From Season 3: Cookie Jar Favorites
When you’re shopping for measuring spoons, you can find enough choices to make your head spin: plastic or metal, magnetic or looped on a chain, long- or short-handled, round, oval, or square—even in the shape of hearts and flowers (get real!). Does any of this affect how well the spoons function? We gathered eight sets, priced from $4.84 to $21.99: our old favorite and seven challengers. The spoons we tested were made from both plastic and stainless steel. They came in varying shapes and designs, and to be included, they had to have 1-tablespoon, 1-teaspoon, 1/2-teaspoon, 1/4-teaspoon, and 1/8-teaspoon measures. (Our recipes often call for 1/8 teaspoon, but many sets on the market don’t include this size.)
We used every spoon in each set to perform common tasks: measuring liquid and flour and scooping spices and herbs from narrow jars, including leafy, static-prone dried oregano; powdery ground sage; granular celery seeds; and slippery red pepper flakes. We assessed how easy and comfortable the spoons were to use, averaging the opinions of testers, and finally ran the spoons through many dishwasher cycles to check how well they’d hold up over time. If numbers faded, bowls warped, stains materialized, or spoons rusted, they were out of the running.
You’d think that when you measure out a tablespoon, you’re getting exactly a tablespoon. That’s the point of a measuring spoon, after all. In fact, manufacturers may not have the size perfect on every spoon in a set, plus design flaws can make perfect measurements difficult. To confirm the accuracy of each spoon, we carefully measured water and weighed it on a sensitive scale, repeating this multiple times with multiple testers and averaging the results. It was clear which spoons were consistently over or under the mark. True, the worst offenders were inaccurate by no more than 1 gram. But if you consider that a gram is nearly the weight of 1/4 teaspoon of water, your precisely measured ingredients will be incorrect. Our top choices were almost perfectly accurate for each spoon in the set, and their designs facilitated precise measurements.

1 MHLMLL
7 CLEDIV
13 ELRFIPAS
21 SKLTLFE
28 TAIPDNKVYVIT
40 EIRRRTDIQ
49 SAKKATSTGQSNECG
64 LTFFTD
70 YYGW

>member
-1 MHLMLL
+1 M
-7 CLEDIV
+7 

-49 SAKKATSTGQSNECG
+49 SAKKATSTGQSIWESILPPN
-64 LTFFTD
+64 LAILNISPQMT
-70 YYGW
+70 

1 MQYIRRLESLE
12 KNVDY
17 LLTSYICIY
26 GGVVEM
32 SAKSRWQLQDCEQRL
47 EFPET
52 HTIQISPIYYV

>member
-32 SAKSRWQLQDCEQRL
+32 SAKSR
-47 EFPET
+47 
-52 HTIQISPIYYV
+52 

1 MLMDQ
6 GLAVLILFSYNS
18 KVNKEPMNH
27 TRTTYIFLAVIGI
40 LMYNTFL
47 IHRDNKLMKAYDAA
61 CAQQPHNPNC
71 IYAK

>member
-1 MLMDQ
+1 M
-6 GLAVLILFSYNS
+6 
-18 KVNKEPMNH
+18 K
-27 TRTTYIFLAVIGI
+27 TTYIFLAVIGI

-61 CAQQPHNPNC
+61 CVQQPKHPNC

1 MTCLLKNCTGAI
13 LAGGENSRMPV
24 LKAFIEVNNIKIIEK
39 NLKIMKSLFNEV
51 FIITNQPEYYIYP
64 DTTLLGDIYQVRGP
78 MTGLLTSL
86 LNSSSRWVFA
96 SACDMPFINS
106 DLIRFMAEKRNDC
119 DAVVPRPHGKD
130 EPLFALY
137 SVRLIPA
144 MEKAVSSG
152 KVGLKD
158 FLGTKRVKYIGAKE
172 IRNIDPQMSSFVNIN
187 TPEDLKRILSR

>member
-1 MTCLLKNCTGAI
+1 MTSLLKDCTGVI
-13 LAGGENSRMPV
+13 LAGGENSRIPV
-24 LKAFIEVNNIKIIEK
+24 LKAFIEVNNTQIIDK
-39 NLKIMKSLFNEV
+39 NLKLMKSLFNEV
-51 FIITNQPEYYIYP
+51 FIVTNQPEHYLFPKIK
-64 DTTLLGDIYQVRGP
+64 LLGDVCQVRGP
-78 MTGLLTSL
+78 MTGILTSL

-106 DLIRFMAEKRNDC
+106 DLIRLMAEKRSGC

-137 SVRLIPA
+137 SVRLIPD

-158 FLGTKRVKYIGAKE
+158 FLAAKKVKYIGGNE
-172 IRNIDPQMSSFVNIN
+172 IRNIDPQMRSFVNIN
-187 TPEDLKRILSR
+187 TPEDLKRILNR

In the test kitchen, we have found that the most accurate way to measure dry ingredients is a method we call “dip and sweep.” You scoop up a heaping spoonful of the ingredient and then sweep across the rim of the measuring spoon with a flat blade to level the contents. Not all spoons in our lineup allowed this. Some had a bump or dip in the handle where it met the bowl, making it hard to get a clean sweep. Dipping was difficult and uncomfortable with some sets, especially those with spoons with thick handles tightly attached to their mates, making us hold a fistful of bulky spoons while we measured. Spoons with narrow handles were easier to use as long as they were lightweight. Sure, you could simply detach the spoons from the rings, but then you have to hunt for unlinked spoons in your kitchen drawers. We preferred spoons that were comfortable to use while on the ring or that could be easily pulled off (and returned to) their rings.